Case roundup

This week’s case roundup

It’s never too late
Southwark London Borough Council v Afolabi, EAT, 27 May 2002,All ER (D)
(Jun)

Afolabi, who was black, had been employed by Southwark Council in an
auditing function since the 1970s. In 1990, he applied for the position of
auditor (grade SO2). Following an interview, he was instead appointed to a
lower grade position. In 1999 Afolabi saw a document relating to his 1990
interview in his employment file. It contained the interview panel’s comments
and scores. He had been awarded 15 out of a maximum 16 points. Afolabi brought
a tribunal claim, arguing his failure to be appointed to the higher grade role
was due to racial discrimination. His claim was upheld, regardless of the fact
the document and circumstances dated back some 10 years. Southwark Council
appealed unsuccessfully.

The appeal tribunal held that Afolabi had a legitimate case to bring. It
found reliance upon such old material was entirely legitimate provided any
possible prejudice to Southwark Council by passage of time was taken into
account. The tribunal had considered whether there was any explanation, other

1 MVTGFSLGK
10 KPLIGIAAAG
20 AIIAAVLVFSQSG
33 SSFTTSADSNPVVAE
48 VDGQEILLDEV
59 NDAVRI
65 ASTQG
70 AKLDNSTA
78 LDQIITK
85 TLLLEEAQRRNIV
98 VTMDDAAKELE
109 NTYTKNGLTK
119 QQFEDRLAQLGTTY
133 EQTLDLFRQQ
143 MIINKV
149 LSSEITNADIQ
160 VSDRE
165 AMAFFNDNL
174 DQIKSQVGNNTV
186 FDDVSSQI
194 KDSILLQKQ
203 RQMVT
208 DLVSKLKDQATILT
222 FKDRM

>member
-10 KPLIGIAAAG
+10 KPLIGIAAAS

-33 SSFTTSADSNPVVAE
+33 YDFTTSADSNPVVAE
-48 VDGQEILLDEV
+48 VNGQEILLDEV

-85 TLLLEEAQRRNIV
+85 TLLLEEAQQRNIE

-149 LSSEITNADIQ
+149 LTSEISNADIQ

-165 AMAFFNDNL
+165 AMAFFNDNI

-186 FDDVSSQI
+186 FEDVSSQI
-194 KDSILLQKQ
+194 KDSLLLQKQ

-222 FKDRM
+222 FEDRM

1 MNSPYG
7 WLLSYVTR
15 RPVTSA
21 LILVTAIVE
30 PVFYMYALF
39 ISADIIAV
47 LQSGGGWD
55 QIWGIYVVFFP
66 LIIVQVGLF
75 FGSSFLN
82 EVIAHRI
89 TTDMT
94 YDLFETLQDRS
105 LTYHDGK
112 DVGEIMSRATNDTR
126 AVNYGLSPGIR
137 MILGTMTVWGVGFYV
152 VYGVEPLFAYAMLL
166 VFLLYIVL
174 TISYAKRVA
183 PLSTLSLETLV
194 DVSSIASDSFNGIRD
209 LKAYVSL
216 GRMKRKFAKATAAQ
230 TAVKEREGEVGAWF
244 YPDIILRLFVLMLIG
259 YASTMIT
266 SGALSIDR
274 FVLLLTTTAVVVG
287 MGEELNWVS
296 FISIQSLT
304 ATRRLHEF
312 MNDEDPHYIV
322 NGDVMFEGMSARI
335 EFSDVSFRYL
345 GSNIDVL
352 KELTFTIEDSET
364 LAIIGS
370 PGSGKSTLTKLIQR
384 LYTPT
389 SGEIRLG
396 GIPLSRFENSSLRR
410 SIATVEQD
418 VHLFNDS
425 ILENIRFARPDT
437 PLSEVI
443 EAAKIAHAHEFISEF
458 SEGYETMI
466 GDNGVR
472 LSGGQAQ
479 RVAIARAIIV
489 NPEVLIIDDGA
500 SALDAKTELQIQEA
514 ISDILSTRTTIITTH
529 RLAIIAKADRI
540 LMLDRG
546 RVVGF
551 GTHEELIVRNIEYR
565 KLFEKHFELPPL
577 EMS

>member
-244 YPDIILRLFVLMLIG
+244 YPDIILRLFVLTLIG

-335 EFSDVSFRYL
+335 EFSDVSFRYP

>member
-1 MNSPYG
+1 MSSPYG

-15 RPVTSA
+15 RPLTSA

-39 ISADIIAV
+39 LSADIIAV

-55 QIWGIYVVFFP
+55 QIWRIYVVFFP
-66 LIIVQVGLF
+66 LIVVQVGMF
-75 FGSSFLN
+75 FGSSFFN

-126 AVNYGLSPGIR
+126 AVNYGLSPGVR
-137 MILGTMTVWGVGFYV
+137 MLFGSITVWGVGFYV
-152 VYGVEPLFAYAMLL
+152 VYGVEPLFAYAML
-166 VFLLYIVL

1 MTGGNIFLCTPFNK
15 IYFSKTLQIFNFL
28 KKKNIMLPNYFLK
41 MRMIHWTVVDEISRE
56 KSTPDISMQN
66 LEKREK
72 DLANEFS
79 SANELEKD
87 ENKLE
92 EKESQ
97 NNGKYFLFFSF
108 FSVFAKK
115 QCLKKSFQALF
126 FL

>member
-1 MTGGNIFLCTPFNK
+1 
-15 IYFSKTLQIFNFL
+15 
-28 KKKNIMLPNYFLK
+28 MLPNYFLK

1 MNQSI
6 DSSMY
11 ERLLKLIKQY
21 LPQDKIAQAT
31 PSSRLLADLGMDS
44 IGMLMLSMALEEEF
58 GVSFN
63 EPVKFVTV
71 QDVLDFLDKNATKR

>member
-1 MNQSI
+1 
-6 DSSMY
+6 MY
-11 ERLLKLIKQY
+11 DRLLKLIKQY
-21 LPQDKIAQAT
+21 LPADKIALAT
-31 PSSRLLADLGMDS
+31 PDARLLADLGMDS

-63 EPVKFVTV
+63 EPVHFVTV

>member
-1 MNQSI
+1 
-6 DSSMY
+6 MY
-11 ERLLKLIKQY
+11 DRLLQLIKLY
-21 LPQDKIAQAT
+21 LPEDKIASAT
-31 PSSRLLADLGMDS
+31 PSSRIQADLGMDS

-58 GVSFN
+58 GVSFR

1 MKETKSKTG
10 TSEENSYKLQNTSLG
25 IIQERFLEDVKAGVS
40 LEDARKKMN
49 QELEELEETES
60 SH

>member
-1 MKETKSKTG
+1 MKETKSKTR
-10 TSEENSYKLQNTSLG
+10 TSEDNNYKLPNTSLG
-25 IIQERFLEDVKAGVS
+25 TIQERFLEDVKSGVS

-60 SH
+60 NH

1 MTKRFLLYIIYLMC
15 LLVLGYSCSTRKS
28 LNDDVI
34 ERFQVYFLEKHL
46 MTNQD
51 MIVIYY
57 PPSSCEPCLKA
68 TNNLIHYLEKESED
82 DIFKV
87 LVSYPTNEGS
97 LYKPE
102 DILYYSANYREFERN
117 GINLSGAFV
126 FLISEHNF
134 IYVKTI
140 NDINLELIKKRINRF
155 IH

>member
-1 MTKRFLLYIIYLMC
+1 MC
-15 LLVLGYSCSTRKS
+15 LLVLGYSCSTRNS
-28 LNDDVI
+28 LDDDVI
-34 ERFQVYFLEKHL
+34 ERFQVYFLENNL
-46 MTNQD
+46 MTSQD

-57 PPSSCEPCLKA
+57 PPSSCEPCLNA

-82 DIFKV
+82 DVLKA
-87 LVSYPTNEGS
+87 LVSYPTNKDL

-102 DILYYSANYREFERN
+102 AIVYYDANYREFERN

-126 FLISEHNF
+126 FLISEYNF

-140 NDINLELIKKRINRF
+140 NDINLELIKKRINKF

than discrimination, for Afolabi not being appointed to the senior position. It
found none and accordingly ruled the tribunal had relied upon sufficient
material when upholding his claim. Afolabi received £37,490 compensation.

Enhanced redundancy terms formed part of employees’ contract
Albion Automotive Ltd v Graham Walker and Others, Court of Appeal, 2002,
All ER (D) 170 (Jun)

Walker and colleagues were made redundant by Albion. Albion’s parent company
had conducted six previous redundancy exercises prior to making him redundant.
Previous redundancies had included enhanced benefits and Walker and his
colleagues claimed they were also entitled to these.

The tribunal concluded that Walker and colleagues were contractually
entitled to the enhanced redundancy terms, based on the six previous redundancy
exercises, on the basis that it was established practice at Albion.
Accordingly, Albion was held to be in breach of contract.

Following an appeal by Albion, the EAT agreed that the enhanced redundancy
terms were incorporated into the employees’ contracts. Albion appealed
unsuccessfully to the Court of Appeal.

The enhanced terms had applied in previous redundancy exercises. Albion had
circulated these terms in writing and they were well known by everybody
concerned. They had been applied over a period of time to approximately 750
employees. All of the employees had a reasonable expectation that they would
receive the enhanced redundancy terms, so these terms were therefore
incorp-orated into the employees’ contracts.

– A case involving similar facts but with a different outcome was covered by
Debra Gers in Personnel Today 2 April 2002 (Warman International Ltd v Wilson
(EAT, All ER(D) 94)

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